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Health Minister: 'I don't believe the threat of industrial action helps anyone'

Siptu has announced a ballot of more than 25,000 support staff.

File photo
File photo
Image: Shutterstock/George Rudy

Updated 5.05pm

THE MINISTER FOR Health has reacted with dismay to the latest ballot for strike action to be undertaken by healthcare support staff.

Responding to reports that preparations are underway for such a vote, Simon Harris said, “I am determined to work on issues that matter for patients and staff and I don’t believe the threat of industrial action helps anyone.”

In a statement, his department added that it is “committed to the ongoing implementation of the provisions of the Lansdowne Road Agreement”.

In this context, the introduction of a Job Evaluation Scheme for the support staff grades is currently being considered by both the HSE and the Department.

The announcement by unions representing support staff in the service comes as a ballot of emergency department workers is due to take place on 23 January.

Siptu confirmed this morning that its members will be balloted due to “several breaches by the Department of Health and HSE of the terms of the national public service agreements”.

The support staff covers a wide-range of personnel, including cleaners, porters, security, and some health care assistants in certain areas such as home care.

It could also include other hospital staff such as radiographers.

At least 25,000 people will be balloted.

“It is deeply regrettable that our members feel compelled to take this action,” the trade union’s health organiser Paul Bell said in a statement, highlighting the patience of Siptu members wearing thin as the issue rumbles on.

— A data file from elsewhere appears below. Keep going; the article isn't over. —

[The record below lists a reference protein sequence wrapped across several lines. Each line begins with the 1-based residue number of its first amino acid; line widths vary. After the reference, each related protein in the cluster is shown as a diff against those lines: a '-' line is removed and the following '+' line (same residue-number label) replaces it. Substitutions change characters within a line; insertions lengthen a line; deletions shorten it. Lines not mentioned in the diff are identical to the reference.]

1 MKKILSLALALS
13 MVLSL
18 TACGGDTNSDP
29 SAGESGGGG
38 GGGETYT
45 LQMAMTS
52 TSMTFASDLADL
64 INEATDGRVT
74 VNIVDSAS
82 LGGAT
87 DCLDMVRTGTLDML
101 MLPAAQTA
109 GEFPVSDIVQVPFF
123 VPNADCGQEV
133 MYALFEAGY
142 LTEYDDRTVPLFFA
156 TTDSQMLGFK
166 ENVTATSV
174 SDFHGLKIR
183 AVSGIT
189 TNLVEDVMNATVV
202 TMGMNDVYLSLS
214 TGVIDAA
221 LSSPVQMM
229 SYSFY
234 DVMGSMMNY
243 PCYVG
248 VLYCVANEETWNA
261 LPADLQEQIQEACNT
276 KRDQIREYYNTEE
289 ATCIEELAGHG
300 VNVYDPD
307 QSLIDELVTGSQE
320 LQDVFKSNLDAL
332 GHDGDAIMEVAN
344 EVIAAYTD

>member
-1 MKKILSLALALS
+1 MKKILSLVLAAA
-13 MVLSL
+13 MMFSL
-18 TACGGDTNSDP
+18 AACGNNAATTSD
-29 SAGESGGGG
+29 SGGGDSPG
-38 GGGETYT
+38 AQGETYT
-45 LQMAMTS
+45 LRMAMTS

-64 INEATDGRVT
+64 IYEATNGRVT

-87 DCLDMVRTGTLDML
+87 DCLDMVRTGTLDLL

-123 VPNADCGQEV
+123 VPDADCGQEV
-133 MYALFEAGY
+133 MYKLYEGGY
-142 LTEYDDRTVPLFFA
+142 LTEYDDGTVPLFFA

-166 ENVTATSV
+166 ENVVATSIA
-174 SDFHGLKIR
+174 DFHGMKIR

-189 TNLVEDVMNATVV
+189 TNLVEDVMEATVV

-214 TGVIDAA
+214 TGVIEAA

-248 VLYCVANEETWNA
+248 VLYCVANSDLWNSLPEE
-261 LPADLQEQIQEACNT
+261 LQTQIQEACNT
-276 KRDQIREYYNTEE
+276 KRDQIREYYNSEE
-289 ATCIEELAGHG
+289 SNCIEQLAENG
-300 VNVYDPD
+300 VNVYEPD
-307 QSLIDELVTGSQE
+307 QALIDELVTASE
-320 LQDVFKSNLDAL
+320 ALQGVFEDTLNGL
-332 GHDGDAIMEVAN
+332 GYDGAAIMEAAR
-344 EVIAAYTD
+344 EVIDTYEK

“They have been pushed to the brink by the refusal of the HSE and the Department to adhere to the agreements and reintroduce a job evaluation scheme, to pay interns, apply incremental credit and double time payments.

The failure to implement these sections of the agreements have been particularly evident in the HSE South area which includes County Cork and County Kerry.

A similar ballot was postponed earlier this year.

Although not all hospitals will be affected, a number of major facilities across all areas of the country will be included in the potential strike action, with a full list to be released by Siptu in the coming days.

In a statement, the HSE said:

The HSE is disappointed that SIPTU has taken the decision to ballot support staff for strike action. The HSE is open to the reintroduction of a job evaluation scheme for support staff subject to management discussions regarding costings for such a scheme.

This month, the Irish Nurses and Midwives Organisation (INMO) announced the result of their nationwide ballot, with 90% of nurses voting in favour of industrial action.

The turnout was 62%.

Nurses and midwives say that they are understaffed and overworked, and that these conditions make it impossible to care properly for patients.

Concession previously given to nurses working in emergency departments, but not ended to other other workers, was one element highlighted by Bell as prompting the ballot.

Additional reporting by Gráinne Ní Aodha

“We’ve had enough”: Nurses have voted overwhelmingly in favour of industrial action >

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Nicky Ryan

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